The protein gets its name from the Japanese language because it was initially discovered by a Japanese researcher and his team. This protein binds to syntaxin another protein which is very essential to maintain life. Hence the protein was named tomosyn, tomo meaning friend in Japanese. Better understanding of the neurological function of this protein may lead to a better understanding of how synapses get stronger or weaker, and how that, in turn, affects memory formation and loss, says Janet Richmond, associate professor of biological sciences at the University of Illinois at Chicago.
'It's amazing we remember things from as far back as our early childhood with the constant protein turnover going on in our brains,' said Richmond. 'So understanding how proteins function to control synaptic strength is really important.' Richmond and her colleagues used the soil nematode worm Caenorhabditis elegans to study the function of tomosyn using a recording technique she developed to understand how synaptic proteins affect release of neurotransmitters at the nerve cell junctions. The lab's ability to study synaptic transmission was recently improved with the addition of high pressure freeze electron microscopy and immuno-gold staining, which together provide a clearer picture of where neurotransmitter-containing synaptic vesicles and proteins cluster. Mutant worms lacking tomosyn were compared to normal worms to determine what effect, if any, the protein had on neuronal transmission.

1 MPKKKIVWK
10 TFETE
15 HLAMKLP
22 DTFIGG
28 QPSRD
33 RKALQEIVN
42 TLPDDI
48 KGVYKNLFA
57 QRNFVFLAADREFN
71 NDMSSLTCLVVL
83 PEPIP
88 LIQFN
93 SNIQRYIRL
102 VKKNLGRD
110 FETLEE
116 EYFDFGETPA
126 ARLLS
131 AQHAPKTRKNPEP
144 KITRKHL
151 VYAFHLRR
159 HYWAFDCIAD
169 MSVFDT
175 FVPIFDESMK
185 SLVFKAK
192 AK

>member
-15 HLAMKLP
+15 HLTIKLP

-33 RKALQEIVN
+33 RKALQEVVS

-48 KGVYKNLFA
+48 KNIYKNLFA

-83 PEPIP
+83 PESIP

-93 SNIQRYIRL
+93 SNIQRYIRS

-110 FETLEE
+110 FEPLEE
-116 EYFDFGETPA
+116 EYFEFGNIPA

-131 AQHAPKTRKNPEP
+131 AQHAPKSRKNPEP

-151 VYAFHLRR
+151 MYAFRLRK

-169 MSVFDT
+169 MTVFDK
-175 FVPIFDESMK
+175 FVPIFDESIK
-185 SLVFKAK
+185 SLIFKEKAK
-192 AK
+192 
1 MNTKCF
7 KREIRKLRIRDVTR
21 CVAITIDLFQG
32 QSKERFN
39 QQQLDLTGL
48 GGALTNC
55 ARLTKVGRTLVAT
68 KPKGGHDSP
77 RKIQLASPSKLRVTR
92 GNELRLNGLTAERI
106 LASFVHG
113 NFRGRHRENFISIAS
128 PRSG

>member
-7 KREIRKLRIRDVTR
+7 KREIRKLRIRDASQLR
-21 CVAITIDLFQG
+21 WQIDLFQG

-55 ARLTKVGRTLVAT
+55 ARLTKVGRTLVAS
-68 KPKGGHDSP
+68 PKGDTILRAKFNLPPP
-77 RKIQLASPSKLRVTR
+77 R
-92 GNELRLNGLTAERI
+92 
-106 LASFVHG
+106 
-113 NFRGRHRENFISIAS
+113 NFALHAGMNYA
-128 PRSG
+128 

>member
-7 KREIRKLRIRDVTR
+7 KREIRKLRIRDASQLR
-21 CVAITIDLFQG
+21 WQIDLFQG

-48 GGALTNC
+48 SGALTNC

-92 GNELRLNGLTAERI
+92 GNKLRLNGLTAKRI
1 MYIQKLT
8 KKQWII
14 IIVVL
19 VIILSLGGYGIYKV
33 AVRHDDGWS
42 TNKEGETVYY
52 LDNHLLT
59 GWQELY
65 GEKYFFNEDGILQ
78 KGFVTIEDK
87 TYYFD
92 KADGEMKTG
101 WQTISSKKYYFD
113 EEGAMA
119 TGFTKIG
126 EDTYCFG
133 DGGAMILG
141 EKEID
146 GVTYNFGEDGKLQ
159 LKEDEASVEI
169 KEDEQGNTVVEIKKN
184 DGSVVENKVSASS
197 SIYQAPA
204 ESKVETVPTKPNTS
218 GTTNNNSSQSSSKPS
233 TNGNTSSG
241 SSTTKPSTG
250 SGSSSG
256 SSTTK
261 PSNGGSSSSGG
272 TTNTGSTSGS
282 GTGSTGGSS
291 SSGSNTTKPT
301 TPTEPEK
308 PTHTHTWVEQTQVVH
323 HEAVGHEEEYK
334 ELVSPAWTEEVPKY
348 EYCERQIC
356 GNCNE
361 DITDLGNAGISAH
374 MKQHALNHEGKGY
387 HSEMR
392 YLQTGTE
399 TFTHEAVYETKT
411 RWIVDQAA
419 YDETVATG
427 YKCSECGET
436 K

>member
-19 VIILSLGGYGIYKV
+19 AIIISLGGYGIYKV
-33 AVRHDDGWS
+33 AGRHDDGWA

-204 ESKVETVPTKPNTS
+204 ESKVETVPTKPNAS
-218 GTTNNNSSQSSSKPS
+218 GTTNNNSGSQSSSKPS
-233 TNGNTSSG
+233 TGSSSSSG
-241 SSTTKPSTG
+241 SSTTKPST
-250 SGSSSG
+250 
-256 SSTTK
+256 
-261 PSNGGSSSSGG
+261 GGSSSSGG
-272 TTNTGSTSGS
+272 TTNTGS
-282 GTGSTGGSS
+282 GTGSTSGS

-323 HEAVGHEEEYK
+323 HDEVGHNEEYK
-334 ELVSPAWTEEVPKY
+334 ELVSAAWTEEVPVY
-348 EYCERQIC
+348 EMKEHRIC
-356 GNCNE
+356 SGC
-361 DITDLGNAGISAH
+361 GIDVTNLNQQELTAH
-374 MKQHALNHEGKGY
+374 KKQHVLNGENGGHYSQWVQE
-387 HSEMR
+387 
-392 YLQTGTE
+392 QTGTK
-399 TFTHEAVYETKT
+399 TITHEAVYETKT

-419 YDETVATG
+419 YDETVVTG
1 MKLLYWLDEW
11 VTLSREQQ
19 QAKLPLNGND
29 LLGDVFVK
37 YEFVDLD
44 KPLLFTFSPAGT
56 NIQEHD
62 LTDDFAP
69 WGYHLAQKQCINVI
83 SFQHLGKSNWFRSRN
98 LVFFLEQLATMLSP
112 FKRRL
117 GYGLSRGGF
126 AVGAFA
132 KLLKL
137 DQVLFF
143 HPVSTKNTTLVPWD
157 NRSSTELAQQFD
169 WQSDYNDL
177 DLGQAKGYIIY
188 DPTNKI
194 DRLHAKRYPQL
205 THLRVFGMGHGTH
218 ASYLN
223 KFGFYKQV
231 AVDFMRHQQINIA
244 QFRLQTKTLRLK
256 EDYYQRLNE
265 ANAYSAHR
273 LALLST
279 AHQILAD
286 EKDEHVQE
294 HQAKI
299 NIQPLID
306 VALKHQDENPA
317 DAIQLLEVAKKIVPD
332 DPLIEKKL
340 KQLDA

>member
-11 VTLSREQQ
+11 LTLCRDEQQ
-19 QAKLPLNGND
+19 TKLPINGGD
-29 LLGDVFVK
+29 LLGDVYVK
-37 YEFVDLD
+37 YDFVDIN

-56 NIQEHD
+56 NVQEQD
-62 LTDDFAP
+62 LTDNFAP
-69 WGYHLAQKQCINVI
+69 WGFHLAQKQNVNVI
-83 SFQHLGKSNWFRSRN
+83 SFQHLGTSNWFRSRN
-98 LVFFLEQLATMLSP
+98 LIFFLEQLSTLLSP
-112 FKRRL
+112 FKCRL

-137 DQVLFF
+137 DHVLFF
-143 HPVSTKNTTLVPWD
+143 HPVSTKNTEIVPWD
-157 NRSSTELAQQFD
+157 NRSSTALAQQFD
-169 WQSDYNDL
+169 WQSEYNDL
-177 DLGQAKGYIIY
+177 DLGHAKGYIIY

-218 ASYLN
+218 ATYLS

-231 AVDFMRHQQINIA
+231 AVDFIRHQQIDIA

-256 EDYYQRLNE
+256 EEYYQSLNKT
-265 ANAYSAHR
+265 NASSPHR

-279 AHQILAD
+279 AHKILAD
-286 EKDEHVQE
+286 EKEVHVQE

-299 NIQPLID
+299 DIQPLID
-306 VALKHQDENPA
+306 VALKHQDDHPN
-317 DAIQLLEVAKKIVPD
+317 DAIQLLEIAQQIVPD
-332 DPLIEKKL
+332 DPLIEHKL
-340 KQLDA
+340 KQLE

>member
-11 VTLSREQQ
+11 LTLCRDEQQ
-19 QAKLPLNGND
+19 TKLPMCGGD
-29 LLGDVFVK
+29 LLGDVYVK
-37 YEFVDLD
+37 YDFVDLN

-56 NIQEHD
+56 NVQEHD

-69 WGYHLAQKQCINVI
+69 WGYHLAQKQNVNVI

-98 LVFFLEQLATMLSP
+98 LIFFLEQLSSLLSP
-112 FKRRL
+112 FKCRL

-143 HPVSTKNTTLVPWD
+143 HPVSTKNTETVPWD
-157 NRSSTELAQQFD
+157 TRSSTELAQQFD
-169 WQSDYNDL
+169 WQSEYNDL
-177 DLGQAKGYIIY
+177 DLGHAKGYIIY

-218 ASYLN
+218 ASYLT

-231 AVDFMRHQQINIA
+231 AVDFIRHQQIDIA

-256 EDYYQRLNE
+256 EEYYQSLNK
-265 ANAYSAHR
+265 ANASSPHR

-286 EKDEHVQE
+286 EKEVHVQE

The observed effect is substantial -- the protein helps put a limit on the number of synaptic vesicles that become competent to fuse at synapses, thereby regulating the amount of neurotransmitter released. 'If you remove tomosyn, you get exuberant neurotransmitter release,' said Richmond. 'This suggests tomosyn is a negative regulator of release. In other words, it dampens down the system, regulating the efficiency and strength of the synapse.' Because the nematode C. elegans uses proteins in its nervous system comparable to those in humans, Richmond suspects that forthcoming experiments involving tomosyn in mammals such as laboratory mice will show similar results.